What does it really take to make it in the music business? A few hit songs? A banging body you’re willing to show off? You would hope that the only requirement would be that an individual be talented, but there are so many people on the top of the charts proving us wrong. There have been many super talented and entertaining musicians that should have the status and household name notoriety that dudes like LMFAO (“Party Rock Anthem”) have right now, but they don’t. It’s an injustice! Wondering who? Check out our list of people who are known but not the big superstars they should be, and feel our pain as we talk about why these talented folks never blew up like they should have.
After a co-worker shared the throwback video with me for her jam “4Ever,” I was inspired to write this story. I haven’t seen Lil’ Mo in a while (she was one of the many “Lil’”s of the new millenium), but when she first came out, singing on tracks for Missy and teaming up with Fabolous to rep for the “Superwoman” we ladies can be, she was awesome. That’s why I was surprised she didn’t blow. Maybe it was because of all the tattoos, or the fact that she wasn’t trying to shake her a** for cash like others, but alas, she’s nowhere near where she should be in her career.
Anyone that knows anything about Bad Boy Records knows that to say the name “Bad Boy” is to say it with a small (okay, maybe big) sense of disappointment. So many acts with so much talent have floundered under the recording label that was founded and is headed up by CEO Diddy. For the past few years, it seems that to be signed to Bad Boy Records is to be here one day, singing and dancing and smiling for the cameras (reality TV cameras too) and then find yourself in a pit of obscurity, back on your mother’s couch the next.
In an interview with DJ Whoo Kid recently, Diddy said a lot of the criticism of his label is just straight up hate:
“Over the last couple of years, there’s been a strong propaganda movement that’s been brewing in the negative sense against Bad Boy, against what it is to sign to the Bad Boy label, if it’s a detriment to your career,” Diddy said. “Just hate. Just regular hate and also a lot of people not understanding how this industry works. … This is not a PG-rated industry. If you’re weak, you’ll be eaten alive.”
Hey, I might be hater by his standards, but when you have to reassemble your entire roster every two years, do reality TV shows to find talent that you squander, and spend more time promoting your own musical efforts than that of your artists, it’s safe to say your formula isn’t working. With that, and Diddy’s recent proclamation that people with two eyes that can see a catastrophe are haters, check out our list of Bad Boy artists who could have done really big or bigger things…if they hadn’t or weren’t signed to Bad Boy.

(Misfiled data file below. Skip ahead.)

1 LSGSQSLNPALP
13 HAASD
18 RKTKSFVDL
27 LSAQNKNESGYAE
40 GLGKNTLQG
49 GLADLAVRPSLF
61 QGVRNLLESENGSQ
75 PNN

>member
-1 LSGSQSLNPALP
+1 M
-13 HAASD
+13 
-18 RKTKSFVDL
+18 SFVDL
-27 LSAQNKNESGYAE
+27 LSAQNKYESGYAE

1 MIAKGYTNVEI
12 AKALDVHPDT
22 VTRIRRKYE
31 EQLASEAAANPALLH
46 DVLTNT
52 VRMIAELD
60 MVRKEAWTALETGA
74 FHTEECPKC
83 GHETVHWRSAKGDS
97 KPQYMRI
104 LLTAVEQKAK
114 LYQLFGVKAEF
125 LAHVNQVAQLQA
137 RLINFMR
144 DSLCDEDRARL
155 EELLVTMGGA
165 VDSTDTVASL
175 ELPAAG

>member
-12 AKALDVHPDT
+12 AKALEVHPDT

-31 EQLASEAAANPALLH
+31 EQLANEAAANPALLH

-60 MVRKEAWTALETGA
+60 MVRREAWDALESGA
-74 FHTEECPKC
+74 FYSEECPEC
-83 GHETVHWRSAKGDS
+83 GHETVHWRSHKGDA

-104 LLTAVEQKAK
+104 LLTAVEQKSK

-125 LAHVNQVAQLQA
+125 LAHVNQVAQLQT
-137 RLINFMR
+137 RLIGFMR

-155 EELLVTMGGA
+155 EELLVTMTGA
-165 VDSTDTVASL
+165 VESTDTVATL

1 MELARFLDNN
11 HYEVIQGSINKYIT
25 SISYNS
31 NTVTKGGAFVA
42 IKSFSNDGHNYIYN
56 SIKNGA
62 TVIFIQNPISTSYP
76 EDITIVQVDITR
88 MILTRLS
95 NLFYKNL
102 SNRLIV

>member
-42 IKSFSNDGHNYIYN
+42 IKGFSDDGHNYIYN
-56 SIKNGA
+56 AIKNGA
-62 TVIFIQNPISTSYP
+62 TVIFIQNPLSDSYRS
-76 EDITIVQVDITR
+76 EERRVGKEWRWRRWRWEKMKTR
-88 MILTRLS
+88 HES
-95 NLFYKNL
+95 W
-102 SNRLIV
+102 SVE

(Fast Company) — The surest way to thwart a fast-growing company is to let the wrong employees on the bus, as Jim Collins, the author of Good to Great, would say. During Method’s explosive growth years, we would hear things like “I just need a warm body to fill the seat” — code for “We are about to compromise the talent level.” No matter how you may rationalize it at the time, simply finding a warm body to fill the seat is never okay. We often talk about “kicking A$$ at fast,” but when it comes to hiring, we like to take things slow, by adding a number of speed bumps to the process that give us a chance to assess the applicant on a number of levels. Prospective employees may get all the way to the end of the process, but if no one stands out, we’ll start the selection process all over again with a new group. At Method, we think of an interview as an audition, to borrow from other fields such as the performing arts or sports that are purely talent based. For us, this takes place in three stages: cross-functional interviewing, the homework assignment, and on-boarding, where we place candidates with the people they’ll actually work with.
(Inc) — Employees are valuable. So are referrals. That was the thought behind Meebo’s decision to offer a $5,000 reward to anyone who referred qualified potential employees to the company that launched in 2005. The only stipulation? People would only get paid if the candidates got hired.
(AOL Black Voices) — These savvy businesswomen went from wiping bottoms to handling to bottom lines in their kids’ careers. Which mommy managers are the best in the entertainment biz? Read on for Black Voices’ list of the Top 10 Momagers Making Moves.
(Fast Company) — The business world is obsessed with “talent” — hiring it, retaining it, rewarding it. We’re urged to “get the right people on the bus.” (And, really, what better symbol of the high-performing enterprise than a bus?) The metaphor implies that good workers are portable units of competence. They can bring their talent to your bus or your competitor’s bus, but ultimately, it’s their prize to bestow.